Thu 31 Mar 2011
Cucumber and red pepper salad. Looks delightful, doesn’t it? Crisp, refreshing and simple to make. I should know, I made it. But it made me sick because I forgot that I’m allergic to peppers.
How did I forget this? Well, due to my allergy, I hadn’t eaten peppers for a long time, and because I’d put them out of mind, I had actually forgotten that I can’t eat them. When I saw them in the store, I thought they would be pretty in the salad for our card game and give the photo some ‘pop’. And they were. And they did. But I started to feel funny after the first bite. Bite two and my mouth started to tingle. I looked over everything on my plate: BLT, potato salad, cucumber and red pepper salad. All delicious. Third bite, my lips went numb and my entire body started to itch.
“Oh, damn!” I exclaimed “I’m allergic to my own salad!” Everyone else at the table just sat there, mouths open in disbelief. How could I make and eat something that I knew I couldn’t have? As I shook out a Benadryl and gulped it down, I hoped that it would be enough to stop the reaction. Unfortunately, it took another half of a pill. I survived, but lost the card game in a drugged haze.
I don’t have any of the common allergies, mine are specific and odd. I just avoid the foods I can’t eat, and I go so long without eating them that sometimes I forget that I can’t have them, or I think that I may have gotten over that particular allergy. Then I try the food, and whoops, it’s back to the banned shelf for that ingredient!
I have real troubles with the Nightshade family, of which peppers are a member. It also includes eggplants and tomatoes. Just try to enjoy a nice ratatouille when you’re allergic to most of the ingredients!
Garlic is a bummer. I love garlic and use it quite often. It seems that I can eat cooked garlic with abandon. But raw garlic must be measured out in grams if it’s go to into a dish for me. A little too much, and the whole-body itching starts up again.
However, there is one food that I know I’m allergic to, but I eat anyway. Dungeness Crabs. I love me my Dungies! They’re served all up and down the West Coast and I’ve eaten my share. Problem is, since you eat them with your hands, both my hands and mouth itch. After dinner I slather my hands with hydrocortisone, and a Benadryl helps with the mouth thing.
Besides being allergic to some foods, there are others that I simply cannot abide and will not eat.
Lima Beans: My mother loved Lima Beans and served them all the time in the winter. I think they’re loathsome and told her so. They’re grainy texture is nauseating to me and I just can’t manage to get them down.
Brussels Sprouts: I know they’ve been all the rage the last few years. Maybe someday someone will cook them in a way that I can eat without gagging. To me, they’re just mini, always overcooked cabbages, all fart and no flavor. I’m sure this hatred began when I went to school in England and ate the school lunches.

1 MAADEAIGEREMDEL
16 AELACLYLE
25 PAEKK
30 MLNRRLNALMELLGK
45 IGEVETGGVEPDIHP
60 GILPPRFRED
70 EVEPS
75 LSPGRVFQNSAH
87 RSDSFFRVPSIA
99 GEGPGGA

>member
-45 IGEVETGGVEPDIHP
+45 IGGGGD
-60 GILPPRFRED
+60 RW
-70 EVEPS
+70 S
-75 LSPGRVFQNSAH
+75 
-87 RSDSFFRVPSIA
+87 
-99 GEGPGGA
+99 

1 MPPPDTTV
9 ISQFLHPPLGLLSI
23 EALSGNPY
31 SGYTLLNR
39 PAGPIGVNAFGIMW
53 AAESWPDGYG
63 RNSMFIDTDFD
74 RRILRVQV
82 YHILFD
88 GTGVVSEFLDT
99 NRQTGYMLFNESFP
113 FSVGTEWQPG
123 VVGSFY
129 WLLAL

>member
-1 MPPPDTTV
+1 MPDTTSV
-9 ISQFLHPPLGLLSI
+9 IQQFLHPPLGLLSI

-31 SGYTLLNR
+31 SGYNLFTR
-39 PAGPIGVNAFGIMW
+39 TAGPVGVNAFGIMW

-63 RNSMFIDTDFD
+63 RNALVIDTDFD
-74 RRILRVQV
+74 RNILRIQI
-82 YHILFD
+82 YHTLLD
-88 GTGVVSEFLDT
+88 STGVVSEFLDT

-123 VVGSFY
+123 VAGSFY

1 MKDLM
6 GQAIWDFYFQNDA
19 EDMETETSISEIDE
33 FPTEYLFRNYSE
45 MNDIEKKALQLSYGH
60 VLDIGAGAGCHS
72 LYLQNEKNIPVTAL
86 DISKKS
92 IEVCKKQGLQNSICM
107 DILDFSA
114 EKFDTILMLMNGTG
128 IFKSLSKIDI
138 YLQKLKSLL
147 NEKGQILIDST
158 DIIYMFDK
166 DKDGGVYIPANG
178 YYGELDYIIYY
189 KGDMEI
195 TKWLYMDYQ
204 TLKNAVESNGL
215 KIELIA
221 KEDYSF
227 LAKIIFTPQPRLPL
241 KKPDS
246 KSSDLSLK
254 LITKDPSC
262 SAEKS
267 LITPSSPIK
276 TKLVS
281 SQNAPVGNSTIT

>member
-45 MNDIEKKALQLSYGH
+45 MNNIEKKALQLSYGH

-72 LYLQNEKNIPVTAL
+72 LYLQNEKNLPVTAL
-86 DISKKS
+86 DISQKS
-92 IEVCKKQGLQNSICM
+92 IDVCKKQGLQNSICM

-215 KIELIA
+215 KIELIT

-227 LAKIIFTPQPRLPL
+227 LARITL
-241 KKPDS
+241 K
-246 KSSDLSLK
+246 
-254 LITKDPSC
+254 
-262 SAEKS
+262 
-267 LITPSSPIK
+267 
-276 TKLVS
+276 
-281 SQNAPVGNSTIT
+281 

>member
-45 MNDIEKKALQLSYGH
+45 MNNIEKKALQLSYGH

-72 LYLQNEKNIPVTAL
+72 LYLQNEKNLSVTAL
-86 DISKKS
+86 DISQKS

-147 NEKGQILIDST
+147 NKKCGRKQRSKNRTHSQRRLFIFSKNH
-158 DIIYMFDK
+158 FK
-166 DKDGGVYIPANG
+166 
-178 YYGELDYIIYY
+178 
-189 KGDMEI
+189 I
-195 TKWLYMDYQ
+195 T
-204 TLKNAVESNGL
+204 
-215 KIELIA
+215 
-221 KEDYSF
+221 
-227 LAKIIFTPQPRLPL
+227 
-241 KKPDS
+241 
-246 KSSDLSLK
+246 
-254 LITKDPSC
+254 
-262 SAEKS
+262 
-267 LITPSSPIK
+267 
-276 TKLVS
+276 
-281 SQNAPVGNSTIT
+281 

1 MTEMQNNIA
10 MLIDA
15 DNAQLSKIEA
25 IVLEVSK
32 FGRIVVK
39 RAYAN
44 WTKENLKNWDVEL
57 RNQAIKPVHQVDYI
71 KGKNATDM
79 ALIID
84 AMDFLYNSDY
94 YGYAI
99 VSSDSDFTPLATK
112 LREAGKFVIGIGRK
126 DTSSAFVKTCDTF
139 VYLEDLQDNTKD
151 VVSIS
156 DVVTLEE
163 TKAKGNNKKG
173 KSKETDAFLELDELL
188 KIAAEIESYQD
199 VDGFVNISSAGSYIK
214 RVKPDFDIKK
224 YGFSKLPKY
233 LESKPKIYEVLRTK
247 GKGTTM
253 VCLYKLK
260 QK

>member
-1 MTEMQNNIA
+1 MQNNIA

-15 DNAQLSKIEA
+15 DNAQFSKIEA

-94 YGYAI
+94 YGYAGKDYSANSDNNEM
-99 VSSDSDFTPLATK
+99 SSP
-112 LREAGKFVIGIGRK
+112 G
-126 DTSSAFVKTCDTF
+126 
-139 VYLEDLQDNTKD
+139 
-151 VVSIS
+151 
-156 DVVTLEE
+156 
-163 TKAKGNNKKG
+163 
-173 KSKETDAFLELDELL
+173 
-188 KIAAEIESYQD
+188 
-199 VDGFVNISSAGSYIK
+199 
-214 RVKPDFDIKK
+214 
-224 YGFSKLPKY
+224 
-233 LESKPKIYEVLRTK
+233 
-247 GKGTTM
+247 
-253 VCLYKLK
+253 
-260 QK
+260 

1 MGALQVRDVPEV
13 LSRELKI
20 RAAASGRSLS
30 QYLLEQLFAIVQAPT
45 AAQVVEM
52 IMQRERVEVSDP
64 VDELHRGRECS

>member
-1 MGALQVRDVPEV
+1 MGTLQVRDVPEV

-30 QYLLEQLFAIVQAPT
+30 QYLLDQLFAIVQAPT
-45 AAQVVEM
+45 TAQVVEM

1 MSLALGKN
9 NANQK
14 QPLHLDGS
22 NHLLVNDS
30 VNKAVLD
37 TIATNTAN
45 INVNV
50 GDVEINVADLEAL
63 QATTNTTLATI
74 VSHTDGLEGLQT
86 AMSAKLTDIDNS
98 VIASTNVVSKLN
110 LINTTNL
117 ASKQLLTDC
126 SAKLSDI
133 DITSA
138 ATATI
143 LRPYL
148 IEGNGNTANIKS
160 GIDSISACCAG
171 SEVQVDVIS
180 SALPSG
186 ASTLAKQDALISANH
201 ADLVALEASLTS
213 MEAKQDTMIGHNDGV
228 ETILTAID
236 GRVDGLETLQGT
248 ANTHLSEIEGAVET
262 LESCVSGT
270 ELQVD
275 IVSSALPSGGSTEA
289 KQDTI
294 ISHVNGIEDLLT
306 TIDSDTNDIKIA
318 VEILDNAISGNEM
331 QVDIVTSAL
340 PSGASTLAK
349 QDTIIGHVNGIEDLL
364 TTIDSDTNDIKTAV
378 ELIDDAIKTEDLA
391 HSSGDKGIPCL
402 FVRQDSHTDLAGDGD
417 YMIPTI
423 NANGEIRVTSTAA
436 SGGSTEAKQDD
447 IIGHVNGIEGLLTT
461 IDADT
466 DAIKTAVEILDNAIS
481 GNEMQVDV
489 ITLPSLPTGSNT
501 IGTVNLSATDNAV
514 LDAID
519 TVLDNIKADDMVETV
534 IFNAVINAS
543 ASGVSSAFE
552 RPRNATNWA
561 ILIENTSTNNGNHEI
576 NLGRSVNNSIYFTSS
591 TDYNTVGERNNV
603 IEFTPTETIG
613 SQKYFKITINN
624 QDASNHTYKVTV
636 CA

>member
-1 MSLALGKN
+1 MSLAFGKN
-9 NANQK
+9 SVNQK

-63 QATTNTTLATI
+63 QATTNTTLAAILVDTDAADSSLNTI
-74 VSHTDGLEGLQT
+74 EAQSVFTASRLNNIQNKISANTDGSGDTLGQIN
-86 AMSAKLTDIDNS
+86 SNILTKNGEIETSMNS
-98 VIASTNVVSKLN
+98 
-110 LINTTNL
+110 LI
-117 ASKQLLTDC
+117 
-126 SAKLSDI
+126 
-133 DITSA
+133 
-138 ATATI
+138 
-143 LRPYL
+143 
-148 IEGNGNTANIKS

Truffles: Weird, huh? As a food lover, I’m “supposed” to love truffles. The pungent, rotting-foot smell alone sends me running. When the waiter circles the table, shaving off a few precious strips onto the risotto, I wave them on and tell them to distribute my share to the other diners.
Chestnuts: Again, it’s largely a textural thing. They’re mealy and horrible. Fortunately, in America, they can usually be avoided. But when I was working in England, I had to deal with the little suckers all the time. The worst was when I had to prepare, roast, and peel over 25 pounds of them for Christmas dinner at the hotel where I worked. I kept taking breaks for fresh air, never mind that it was 20 degrees and sleeting outside.
How about you? Do you have allergies that prevent you from eating foods you’d otherwise enjoy? And what foods do you hate so much you can’t be near them?
What foods make you say: “I’m sorry, I just can’t.” when the dish is offered?
Cucumber and Red Pepper Salad
While I added red peppers this one time, I usually make this salad without them. If you can eat them, they really add to the look and taste of this dish. It works best of all of the vegetables are sliced thinly so that they absorb the dressing. Use a mandolin or Japanese-style slicer if you have one, or just slice them with a sharp knife.
1 English cucumber (long, seedless style)
1 Red pepper
¼ red onion
2 tsp sugar
1 Tbs rice vinegar (unseasoned)
¼ tsp salt
Dash of freshly ground black pepper
Cut the cucumber in half lengthwise and scoop out the seeds with a teaspoon or melon ball tool. Discard the seeds; you just want the cucumber flesh. Slice the cucumber 1/8” thin and put into a bowl. Slice the red pepper in half, remove the seeds and ribs, and cut into quarters lengthwise. Slice each quarter 1/8” thick and add to cucumber.
Slice the red onion 1/8” thick and put into a separate bowl. Add 6 ice cubes and enough water to cover the onions completely. This removes some of the pungency from the onion so that the flavor doesn’t overwhelm the salad.
Mix the sugar, vinegar, salt and pepper and stir until the sugar is dissolved. Add to the cucumber and pepper and stir well. Chill for one hour, stirring every 15 minutes. Drain the soaked onion slices and pat them dry with a paper towel. Add to the salad, stir and serve.